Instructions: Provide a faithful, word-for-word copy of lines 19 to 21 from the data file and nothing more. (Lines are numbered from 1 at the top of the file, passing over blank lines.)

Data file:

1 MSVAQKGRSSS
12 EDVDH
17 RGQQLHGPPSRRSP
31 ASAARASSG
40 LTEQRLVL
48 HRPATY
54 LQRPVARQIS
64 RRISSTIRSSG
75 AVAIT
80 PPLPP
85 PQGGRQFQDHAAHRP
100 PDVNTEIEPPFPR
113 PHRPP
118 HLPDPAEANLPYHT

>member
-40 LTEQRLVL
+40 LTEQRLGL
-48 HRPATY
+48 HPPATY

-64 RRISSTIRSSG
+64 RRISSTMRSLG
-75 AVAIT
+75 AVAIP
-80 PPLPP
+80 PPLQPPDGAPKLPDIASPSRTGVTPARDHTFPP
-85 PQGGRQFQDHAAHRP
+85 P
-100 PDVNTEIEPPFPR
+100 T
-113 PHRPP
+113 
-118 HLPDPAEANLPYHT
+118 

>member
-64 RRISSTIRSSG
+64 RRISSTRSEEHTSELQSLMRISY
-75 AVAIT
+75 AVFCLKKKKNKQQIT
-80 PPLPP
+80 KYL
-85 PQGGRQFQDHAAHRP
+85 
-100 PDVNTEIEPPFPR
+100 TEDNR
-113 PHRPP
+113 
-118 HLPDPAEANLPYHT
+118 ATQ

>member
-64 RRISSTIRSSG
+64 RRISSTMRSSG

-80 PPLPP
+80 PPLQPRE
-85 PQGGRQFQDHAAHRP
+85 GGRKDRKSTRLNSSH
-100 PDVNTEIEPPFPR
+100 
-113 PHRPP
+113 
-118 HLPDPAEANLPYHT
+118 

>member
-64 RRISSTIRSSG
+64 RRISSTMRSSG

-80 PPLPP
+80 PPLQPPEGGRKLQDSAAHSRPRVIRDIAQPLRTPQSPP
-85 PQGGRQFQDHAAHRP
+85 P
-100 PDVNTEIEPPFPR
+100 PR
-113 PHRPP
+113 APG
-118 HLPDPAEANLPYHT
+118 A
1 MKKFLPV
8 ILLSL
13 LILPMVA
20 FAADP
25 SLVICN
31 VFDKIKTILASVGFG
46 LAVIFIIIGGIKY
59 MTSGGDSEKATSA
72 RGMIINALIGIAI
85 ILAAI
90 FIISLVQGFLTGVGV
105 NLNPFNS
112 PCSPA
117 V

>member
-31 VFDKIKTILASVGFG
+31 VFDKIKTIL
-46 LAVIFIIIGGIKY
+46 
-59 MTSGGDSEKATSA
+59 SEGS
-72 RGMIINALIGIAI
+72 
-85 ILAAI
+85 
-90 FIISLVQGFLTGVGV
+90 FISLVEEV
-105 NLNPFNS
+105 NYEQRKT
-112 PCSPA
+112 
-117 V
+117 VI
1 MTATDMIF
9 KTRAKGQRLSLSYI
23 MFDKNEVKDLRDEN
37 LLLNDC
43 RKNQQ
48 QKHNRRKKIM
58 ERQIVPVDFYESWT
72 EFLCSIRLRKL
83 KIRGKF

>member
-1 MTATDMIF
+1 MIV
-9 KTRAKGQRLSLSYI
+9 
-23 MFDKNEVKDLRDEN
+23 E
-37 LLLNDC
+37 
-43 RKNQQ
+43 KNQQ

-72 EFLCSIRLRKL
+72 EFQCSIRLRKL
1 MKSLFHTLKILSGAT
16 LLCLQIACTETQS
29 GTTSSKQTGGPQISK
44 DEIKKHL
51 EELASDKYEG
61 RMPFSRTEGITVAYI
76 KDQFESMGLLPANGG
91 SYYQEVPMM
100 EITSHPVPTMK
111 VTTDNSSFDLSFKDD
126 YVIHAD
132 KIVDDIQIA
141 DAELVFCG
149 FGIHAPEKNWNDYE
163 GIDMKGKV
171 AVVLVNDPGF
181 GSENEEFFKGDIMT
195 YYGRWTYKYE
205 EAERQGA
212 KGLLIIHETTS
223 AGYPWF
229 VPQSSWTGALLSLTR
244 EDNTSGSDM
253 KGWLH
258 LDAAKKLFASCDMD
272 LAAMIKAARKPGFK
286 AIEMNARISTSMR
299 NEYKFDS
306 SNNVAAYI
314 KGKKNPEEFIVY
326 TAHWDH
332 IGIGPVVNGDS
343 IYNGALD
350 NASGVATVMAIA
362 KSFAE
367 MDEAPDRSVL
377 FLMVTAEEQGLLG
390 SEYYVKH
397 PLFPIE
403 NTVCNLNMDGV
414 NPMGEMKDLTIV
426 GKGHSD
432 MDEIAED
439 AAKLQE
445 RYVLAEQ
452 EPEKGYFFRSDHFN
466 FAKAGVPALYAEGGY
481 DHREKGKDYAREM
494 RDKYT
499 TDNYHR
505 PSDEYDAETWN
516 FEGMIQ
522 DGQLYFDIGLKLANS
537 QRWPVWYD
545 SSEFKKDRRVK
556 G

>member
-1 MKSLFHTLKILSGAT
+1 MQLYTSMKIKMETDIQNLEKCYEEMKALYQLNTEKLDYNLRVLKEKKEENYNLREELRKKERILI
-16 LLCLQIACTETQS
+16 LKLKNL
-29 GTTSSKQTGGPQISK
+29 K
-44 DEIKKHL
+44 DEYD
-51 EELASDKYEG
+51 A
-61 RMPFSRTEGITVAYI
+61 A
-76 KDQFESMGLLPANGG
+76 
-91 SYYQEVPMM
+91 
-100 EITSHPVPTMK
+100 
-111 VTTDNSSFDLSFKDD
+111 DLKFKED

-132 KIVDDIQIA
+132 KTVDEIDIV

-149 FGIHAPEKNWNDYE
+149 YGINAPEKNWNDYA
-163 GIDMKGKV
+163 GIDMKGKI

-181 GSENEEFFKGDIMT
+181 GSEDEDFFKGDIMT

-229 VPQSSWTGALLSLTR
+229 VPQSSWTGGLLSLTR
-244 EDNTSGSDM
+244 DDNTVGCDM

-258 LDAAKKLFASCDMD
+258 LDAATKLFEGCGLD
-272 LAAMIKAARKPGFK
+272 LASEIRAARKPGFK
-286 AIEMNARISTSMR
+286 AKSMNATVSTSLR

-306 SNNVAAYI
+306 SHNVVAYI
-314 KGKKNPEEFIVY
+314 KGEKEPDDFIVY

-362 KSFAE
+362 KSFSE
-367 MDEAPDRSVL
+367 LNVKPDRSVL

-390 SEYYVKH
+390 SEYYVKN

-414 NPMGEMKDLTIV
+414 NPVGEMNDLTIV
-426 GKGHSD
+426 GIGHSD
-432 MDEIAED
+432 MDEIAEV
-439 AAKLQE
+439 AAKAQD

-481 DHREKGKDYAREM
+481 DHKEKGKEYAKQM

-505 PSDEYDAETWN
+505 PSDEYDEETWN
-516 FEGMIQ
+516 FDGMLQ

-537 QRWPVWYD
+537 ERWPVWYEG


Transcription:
+48 HPPATY

-64 RRISSTIRSSG
+64 RRISSTMRSLG